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In rebuilding the World Trade Center site in New York City, Daniel Libeskind is striving to combine a story of tragedy with one of liberty and resiliency.
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I've often felt that architecture is really privileged because it's really an optimist's profession. As a writer, as a filmmaker, as a poet, as a musician, you could have a pessimistic view of the world. But as an architect, you always have to have an optimistic view, because you're always building something for a better world. Whenever you construct something, the very notion of constructing is about a faith that the world can be a better world.
Architect Daniel Libeskind seeks to create hope in spaces of absence. The building he designed for the Berlin Jewish Museum evokes memory and loss, while insisting by its very presence that Germany confront its nation's history. In 2003, Libeskind won the competition to rebuild the World Trade Center site in New York City. He’s striving there to combine a story of tragedy with one of liberty and resiliency.
Welcome to Voices on Antisemitism, a free podcast series of the United States Holocaust Memorial Museum. I'm Daniel Greene. Every other week, we invite a guest to reflect about the many ways that antisemitism and hatred influence our world today. From his office overlooking Ground Zero in Lower Manhattan, here's Daniel Libeskind.
Well, what motivated me was the importance of Jewish history and the horrors of the Holocaust. And this was not a project I had to research in libraries or archives, because I come from that background. My parents were Holocaust survivors and I, myself, grew up under Communism and antisemitism in Poland.
So creating a project that spoke to that history, to the fact that, number one, the Holocaust stemmed from Berlin. Six million Jews died because of the horrors of that place, but also to give hope, to understand what Jewish history was. That Jews were not only victims, but were successful citizens of Germany, of Europe. They contributed in every way to the successes of that place, economically, culturally, artistically. And to see how we can go forward in some way across the abyss that is irreversible. The extermination cannot be undone, but what can a city do? What can a country, what can Europe do to not just remember that history but deal with it effectively today?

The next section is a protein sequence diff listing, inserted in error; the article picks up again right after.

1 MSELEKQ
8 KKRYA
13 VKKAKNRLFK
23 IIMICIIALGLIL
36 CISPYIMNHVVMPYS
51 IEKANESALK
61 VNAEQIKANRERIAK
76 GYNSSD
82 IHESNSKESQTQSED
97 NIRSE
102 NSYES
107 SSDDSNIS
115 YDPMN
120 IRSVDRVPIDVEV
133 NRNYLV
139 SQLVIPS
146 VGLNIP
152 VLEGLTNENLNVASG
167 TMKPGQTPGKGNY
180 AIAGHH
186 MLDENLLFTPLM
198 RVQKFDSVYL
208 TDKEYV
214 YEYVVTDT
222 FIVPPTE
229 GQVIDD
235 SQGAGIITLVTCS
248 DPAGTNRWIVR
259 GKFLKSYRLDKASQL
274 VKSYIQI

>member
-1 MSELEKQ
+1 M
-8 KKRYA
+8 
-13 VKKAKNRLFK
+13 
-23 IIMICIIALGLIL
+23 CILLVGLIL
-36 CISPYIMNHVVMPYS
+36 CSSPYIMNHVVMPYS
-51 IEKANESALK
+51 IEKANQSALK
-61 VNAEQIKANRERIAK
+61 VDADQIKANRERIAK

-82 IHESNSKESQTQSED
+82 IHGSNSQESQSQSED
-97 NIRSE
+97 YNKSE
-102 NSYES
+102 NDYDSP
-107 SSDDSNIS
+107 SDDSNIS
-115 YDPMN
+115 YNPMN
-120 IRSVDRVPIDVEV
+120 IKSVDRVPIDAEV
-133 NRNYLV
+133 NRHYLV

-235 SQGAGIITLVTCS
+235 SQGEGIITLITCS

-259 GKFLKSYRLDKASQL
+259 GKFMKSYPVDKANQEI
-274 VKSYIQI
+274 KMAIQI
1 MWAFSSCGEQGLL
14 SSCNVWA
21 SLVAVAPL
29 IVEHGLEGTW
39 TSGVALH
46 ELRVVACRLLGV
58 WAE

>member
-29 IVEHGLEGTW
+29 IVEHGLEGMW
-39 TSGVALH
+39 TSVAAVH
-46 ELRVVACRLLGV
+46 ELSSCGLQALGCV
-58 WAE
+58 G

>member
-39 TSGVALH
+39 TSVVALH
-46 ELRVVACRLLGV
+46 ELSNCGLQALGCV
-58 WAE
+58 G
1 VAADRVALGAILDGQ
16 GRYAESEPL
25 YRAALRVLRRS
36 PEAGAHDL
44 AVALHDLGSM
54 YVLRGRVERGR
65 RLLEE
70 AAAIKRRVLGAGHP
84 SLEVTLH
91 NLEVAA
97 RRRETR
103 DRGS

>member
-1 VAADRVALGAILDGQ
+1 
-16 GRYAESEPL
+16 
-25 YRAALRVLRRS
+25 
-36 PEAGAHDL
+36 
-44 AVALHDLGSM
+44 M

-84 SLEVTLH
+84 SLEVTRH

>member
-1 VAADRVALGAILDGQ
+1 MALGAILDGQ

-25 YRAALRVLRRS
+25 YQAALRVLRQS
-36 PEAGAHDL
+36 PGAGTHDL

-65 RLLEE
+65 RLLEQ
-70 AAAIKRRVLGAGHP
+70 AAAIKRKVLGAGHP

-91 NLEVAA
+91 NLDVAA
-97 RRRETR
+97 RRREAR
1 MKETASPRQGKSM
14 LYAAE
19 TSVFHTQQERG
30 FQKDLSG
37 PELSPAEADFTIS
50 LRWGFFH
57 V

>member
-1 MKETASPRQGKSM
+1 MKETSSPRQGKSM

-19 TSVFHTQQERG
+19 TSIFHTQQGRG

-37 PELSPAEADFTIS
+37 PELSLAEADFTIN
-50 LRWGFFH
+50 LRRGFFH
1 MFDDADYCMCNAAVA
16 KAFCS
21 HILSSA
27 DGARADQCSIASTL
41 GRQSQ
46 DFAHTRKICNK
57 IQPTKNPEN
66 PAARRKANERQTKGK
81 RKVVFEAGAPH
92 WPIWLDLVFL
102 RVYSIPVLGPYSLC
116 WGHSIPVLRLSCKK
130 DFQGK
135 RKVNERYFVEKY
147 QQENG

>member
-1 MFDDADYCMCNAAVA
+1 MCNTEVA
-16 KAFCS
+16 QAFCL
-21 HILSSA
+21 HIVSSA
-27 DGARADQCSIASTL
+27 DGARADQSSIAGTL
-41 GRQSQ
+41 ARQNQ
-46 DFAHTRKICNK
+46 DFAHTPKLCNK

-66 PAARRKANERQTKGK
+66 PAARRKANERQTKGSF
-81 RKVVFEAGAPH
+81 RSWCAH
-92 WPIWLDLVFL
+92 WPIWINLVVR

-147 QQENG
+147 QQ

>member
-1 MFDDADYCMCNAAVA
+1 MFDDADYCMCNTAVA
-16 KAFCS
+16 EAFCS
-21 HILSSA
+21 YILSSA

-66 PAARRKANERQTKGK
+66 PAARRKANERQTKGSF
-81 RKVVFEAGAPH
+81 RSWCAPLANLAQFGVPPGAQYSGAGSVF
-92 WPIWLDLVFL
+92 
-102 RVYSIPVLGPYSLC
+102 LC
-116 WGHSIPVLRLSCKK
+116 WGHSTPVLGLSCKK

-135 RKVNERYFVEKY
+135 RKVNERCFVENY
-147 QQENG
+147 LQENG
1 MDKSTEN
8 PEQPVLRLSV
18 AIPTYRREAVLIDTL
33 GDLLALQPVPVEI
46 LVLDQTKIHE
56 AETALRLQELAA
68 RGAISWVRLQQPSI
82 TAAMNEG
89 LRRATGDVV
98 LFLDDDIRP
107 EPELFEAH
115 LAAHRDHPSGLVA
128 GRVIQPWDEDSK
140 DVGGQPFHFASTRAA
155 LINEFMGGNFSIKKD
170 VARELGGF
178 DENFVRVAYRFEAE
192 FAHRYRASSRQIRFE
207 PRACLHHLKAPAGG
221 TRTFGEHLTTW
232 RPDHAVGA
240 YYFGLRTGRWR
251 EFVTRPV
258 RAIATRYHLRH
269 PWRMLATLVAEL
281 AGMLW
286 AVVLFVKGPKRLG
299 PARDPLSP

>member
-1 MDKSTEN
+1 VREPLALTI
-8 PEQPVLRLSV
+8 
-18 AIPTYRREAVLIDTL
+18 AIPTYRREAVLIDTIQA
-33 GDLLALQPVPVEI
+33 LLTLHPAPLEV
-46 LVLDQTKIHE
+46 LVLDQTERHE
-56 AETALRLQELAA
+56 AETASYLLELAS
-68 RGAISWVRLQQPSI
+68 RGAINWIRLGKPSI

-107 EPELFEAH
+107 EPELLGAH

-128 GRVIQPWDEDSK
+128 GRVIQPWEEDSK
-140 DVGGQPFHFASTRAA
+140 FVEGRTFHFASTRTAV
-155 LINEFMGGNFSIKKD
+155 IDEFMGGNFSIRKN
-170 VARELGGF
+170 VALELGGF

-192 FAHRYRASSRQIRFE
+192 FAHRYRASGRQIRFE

In my view, architecture is a communicative medium. To me, it's a storytelling medium. And I attempted to create a building that told that complex story in many different ways. It talked about the dead-end of Germany, of Europe in that period, that dead-end when people were treated as just numbers and to be exterminated because they were Jews. I talked about exile. That so much of Berlin has been exiled outside of Germany. And Berlin, itself, was exiled out of itself. And, of course, also to the continuity, and the vulnerability of that continuity, across these cataclysms towards a new society and a new period of hope in Europe and in Germany.
And to use the building really as an educational tool in synergy with exhibits. As you walk through spaces, you're informed by light, by proportions, by echoes, by the void, which is really a central feature of the building. It's, I think, the only building that has ever been built where in the center is not an atrium to bring the public together but is a space of absence. And I wanted to really present there in the echoes of those footsteps the fact that much of the story cannot be told in any exhibit because the spiritual carriers of the story are not there. It's about the absence, the extermination. At the same time, of course, around you are the exhibits that continue to sort of view the city and Germany in a new way.